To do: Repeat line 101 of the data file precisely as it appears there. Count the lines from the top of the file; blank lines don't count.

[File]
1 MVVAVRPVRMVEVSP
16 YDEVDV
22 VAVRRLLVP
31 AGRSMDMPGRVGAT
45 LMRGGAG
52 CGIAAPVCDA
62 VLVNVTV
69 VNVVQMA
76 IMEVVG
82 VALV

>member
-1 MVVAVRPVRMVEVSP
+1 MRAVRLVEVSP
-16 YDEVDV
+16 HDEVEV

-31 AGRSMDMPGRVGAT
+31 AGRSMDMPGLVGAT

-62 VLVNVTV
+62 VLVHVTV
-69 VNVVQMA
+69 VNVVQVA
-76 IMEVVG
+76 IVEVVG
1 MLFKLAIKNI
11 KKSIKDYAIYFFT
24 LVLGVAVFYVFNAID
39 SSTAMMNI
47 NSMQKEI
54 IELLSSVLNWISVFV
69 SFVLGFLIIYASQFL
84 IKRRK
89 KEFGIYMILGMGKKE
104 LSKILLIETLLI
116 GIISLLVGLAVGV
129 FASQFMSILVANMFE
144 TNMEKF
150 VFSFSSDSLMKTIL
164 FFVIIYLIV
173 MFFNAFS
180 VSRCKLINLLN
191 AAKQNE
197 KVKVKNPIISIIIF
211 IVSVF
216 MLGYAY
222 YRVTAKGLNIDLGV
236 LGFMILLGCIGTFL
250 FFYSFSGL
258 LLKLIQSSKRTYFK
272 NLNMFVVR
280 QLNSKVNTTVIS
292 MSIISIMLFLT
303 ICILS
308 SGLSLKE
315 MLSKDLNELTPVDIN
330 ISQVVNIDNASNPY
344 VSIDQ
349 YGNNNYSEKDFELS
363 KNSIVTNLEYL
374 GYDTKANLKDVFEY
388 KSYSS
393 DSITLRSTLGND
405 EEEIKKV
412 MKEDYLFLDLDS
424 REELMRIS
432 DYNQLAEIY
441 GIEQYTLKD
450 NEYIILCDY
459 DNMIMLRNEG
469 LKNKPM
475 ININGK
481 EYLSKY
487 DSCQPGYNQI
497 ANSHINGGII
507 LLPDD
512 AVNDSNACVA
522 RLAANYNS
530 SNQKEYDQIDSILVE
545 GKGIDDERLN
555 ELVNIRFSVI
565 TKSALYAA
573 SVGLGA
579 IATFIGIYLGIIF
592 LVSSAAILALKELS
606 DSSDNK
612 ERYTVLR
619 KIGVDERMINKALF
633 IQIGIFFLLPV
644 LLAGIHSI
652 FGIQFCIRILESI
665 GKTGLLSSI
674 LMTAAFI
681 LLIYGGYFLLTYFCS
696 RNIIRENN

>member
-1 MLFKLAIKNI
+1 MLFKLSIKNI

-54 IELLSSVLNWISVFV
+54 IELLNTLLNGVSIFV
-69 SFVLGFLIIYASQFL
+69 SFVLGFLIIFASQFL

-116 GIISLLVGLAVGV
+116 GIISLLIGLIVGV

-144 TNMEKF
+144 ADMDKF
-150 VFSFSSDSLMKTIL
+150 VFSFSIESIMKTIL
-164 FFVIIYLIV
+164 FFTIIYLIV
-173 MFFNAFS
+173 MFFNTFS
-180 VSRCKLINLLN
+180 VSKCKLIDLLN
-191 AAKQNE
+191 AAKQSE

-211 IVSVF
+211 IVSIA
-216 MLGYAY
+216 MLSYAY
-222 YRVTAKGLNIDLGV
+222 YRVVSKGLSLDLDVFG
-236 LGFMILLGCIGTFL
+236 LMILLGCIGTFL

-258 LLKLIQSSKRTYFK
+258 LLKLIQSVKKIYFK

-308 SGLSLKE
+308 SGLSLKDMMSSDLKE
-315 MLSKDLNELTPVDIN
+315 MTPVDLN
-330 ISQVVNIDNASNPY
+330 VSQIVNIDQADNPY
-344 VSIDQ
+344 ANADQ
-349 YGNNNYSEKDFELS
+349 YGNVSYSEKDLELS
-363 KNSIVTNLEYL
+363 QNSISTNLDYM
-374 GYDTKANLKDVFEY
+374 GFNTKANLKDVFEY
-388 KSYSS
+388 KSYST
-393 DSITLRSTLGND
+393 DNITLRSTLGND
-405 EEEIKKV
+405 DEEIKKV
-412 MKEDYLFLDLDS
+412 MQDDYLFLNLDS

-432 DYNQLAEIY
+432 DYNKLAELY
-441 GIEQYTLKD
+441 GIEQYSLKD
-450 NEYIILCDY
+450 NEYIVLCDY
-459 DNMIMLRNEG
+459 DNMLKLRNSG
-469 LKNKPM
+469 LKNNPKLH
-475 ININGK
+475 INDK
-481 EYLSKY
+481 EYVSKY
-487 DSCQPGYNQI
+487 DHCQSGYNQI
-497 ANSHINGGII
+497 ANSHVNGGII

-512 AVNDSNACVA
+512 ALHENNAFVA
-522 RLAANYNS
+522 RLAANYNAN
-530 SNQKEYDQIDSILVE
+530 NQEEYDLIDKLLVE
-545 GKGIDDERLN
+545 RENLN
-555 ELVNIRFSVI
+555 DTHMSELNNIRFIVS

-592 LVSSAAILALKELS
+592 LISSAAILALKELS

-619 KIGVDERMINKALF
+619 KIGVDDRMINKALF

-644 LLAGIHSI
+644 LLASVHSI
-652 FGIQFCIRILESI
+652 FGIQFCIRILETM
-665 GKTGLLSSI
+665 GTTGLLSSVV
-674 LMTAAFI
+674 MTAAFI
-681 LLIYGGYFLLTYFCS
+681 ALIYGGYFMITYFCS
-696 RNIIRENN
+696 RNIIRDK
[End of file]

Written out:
-116 GIISLLVGLAVGV